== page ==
‘Squeezed middle’ will be the Budget’s main winners

‘Squeezed middle’ will be the Budget’s main winners

If the impact on the tax take is any guide, the main winners from the Budget will be basic rate and ‘squeezed middle’ 40 per cent rate taxpayers.

They will benefit from nearly £9bn tax relief over the five-year planning period, through higher personal allowances, an increased higher rate tax threshold and a new allowance for savings income that will take most people’s savings income out of tax.

With 27m people to share in these spoils, it isn’t a ‘bonanza’, but getting bank interest without any deduction of tax will certainly be a very visible change.

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The newly hard-pressed oil sector will net over £1bn from new reliefs and there will be a further billion for drivers, alongside beer, cider and spirits drinkers, from the changes to fuel and alcohol duties.

Over £5bn of all this will come from the banks in extra bank levy and from withdrawing tax relief from payments made by banks to settle mis-selling claims (although of course, the profits from the original misselling remain taxable).

This is on top of the changes announced in last year’s Autumn Statement to raise £4bn extra from banks over the planning period. They have, however, been spared the job of collecting tax on depositors’ interest.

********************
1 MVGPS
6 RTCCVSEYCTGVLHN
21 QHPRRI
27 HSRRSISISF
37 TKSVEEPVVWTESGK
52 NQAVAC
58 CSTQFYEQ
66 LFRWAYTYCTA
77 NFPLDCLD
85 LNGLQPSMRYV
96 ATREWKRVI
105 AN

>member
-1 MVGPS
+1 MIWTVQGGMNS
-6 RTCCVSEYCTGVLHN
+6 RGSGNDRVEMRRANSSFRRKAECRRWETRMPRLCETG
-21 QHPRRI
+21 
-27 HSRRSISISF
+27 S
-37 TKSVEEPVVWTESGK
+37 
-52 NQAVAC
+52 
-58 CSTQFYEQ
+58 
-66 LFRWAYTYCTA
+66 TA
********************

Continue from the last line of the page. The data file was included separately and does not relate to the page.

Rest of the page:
Earlier in this parliament, oil companies tended to bear the brunt of changes to finance reductions for the broader range of businesses. Now the banks are stepping, unwillingly, back into the breach.

The other losers are the 4 per cent of people with the biggest pension pots (with the lifetime allowance for tax-protected pensions being reduced again, from £1.25m to £1m – about £2bn extra tax) and tax avoiders and evaders, from whom a range of measures across several taxes will net about £3bn.

Most businesses will probably welcome the announcement of the end of the annual tax return.

However the government will still need to have the means to know things about you that they cannot collect from banks, employers, pension providers and others; how this data will be gathered remains to be seen.

The real reduction in the compliance burden remains to be seen; but at least it may be less of a last-minute rush.

John Cullinane is a tax partner at Deloitte